View Single Post
Old 08-14-2005, 12:04 AM   #1
David Harleyson
Member
David Harleyson is on a distinguished road
 
David Harleyson's Avatar
 
Join Date: Oct 2004
Location: The Republic of Texas
Posts: 412
 

2005 VUE 3.5L
Default HOW TO: 3.5 Auto Trans Fluid Change

Here is the quick and dirty on how to change the transmission fluid yourself.

You will need:
A pan capable of catching and holding AT LEAST 5 QUARTS of fluid. The one I used is a 15 quart, round drain pan.
A 3/8 drive ratchet or breaker bar with a short extension.
A 10-12 inch piece of 3/8 fuel or oil line.
A small funnell with a 3/8 tip opening.
Several old rags.
At least 5 quarts of new trans fluid.

A word about transmission fluid.
Trans fluid is the life blood of your transmission. A quality trans fluid is more important to your trans than a quality oil is to your engine. As heat in the trans goes up, the life of the fluid (and your trans) goes down. Sadly most people ignore the transmission until it breaks and then swear XX car company makes cheap transmissions. The Honda transmission REQUIRES a Z1specification fluid. IT DOES NOT MATTER WHAT BRAND YOU BUY AS LONG AS IT CARRIES THE Z1 RATING. ASSUME NOTHING, TURN THE BOTTLE OVER AND READ. As of this writing Mobil 1 Synthetic ATF DOES NOT meet the Z1 spec. I am personally a cheerleader for synthetics in general, so I used Amsoil ATF. Use anything you like, as long as it has the Z1 rating.

The procedure:
Park the Vue on level ground, put it in park, and set the parking brake. Make sure the engine is at FULL operating temp. This will make the refill process more accurate and quicker. Turn the wheels all the way to the left, and turn off the engine.
Jack up the front end of the Vue 5-6 inches. It is not necessary to put it on ramps or jackstands for this job. Keeping the Vue as level as possible will help you get as much fluid as possible out of the trans.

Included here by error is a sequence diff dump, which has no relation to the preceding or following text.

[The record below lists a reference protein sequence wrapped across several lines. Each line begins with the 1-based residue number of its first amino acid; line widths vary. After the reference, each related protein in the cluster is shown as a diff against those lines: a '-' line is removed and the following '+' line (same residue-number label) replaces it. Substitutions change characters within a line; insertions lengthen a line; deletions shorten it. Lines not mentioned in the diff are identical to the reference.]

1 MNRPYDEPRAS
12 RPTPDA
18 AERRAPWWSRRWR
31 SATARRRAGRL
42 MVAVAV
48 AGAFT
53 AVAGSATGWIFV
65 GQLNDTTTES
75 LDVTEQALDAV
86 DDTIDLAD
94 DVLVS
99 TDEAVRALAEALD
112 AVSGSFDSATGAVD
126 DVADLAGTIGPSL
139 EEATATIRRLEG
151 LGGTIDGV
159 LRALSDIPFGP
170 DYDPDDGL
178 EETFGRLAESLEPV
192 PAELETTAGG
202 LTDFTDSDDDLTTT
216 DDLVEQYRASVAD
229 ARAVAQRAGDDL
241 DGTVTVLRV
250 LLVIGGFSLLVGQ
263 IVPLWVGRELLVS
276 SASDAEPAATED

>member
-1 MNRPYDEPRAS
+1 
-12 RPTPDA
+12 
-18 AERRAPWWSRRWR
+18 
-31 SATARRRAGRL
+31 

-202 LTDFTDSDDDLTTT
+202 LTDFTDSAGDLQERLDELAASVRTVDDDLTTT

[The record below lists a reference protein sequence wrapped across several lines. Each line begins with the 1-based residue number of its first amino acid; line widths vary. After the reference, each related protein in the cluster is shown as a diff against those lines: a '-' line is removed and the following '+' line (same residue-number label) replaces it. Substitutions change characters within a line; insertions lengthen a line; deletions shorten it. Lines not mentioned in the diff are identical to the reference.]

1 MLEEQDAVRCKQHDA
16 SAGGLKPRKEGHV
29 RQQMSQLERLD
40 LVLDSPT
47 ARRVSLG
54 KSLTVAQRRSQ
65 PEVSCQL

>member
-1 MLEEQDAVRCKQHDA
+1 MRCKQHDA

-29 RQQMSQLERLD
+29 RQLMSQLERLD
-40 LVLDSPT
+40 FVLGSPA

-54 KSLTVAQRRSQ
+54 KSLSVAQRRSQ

Looking under the Vue from the front, the transmission is the large cast aluminum part closest to the drivers side tire. Running from front to back along the trans is a row of cad plated (gold tone) hex bolts. They all look alike, except for one...it is slightly bigger and has a 3/8 square drive head instead of a hex. This is the drain plug. Put the drain pan as close as practical to the drain plug while still allowing yourself enough room to use the ratchet and extension to loosen the plug. Once the plug is loose, it will come out with just your fingers. Work SLOWLY, and keep the drain pan close to your work. The fluid comes out FAST. MUCH faster than draining engine oil. Wipe up what you spilled and let the trans drain for several minutes. The drain plug has a magnet on the end. Wipe it off with a rag. These metal particles should be VERY tiny, almost like metal powder, and be a silver gray color. The draining fluid should be dark red, with only the slightest tinge of brown. It should NOT smell burned.
While the trans is draining remove the dipstick. It is low on the front drivers side of the engine bay, almost directly under the radiator hose. You will see a loop of wire with a piece of rubber on it. Pull it straight up and out of the fill tube. Notice I said fill tube. Here's a trick. The tube is slightly larger than the 3/8 fuel line. Dab a little trans fluid on the end of the 12 inch piece of hose and carefully but firmly push it over the end of the tube. Push the funnell in the other end and you have the perfect "fill tube extension".
Replace the drain plug and tighten snugly. Pour in the trans fluid of your choice and check the level after EACH quart of fluid. There is no way to know exactly how much fluid you drained with this method. THIS PROCEDURE DRAINED 4.8 QUARTS OF FLUID FROM MY TRANSMISSION. YOUR DRAINAGE MAY VARY. FOLLOW THE CHECK PROCEDURE IN THE OWNERS MANUAL!! I can not be resopnsible for your decision not to follow the check procedure in the owners manual EXACTLY.

Last Thoughts:
This is a quick change procedure only. A full fluid change out is only possible with a pressure flush machine from the dealer or oil change place. I believe a pressure flush SHOULD be done every 50,000 miles or so. This is a great intermediate step.
There ARE filters in the Honda trans, they are small and built into the inside of the trans case. I do not believe that they are servicable by the do-it-yourselfer.
NEVER let anyone tell you that this is a "sealed system".
Good luck with yours!
David Harleyson

REWARD EXCELLENCE!

Add to David Harleyson's Reputation
Rate the quality of this post and help David Harleyson reputation points. Click the reputation button near the bottom left corner of this message box. Thank you!
David Harleyson is offline   Reply With Quote
SaturnFans.com Sponsored Links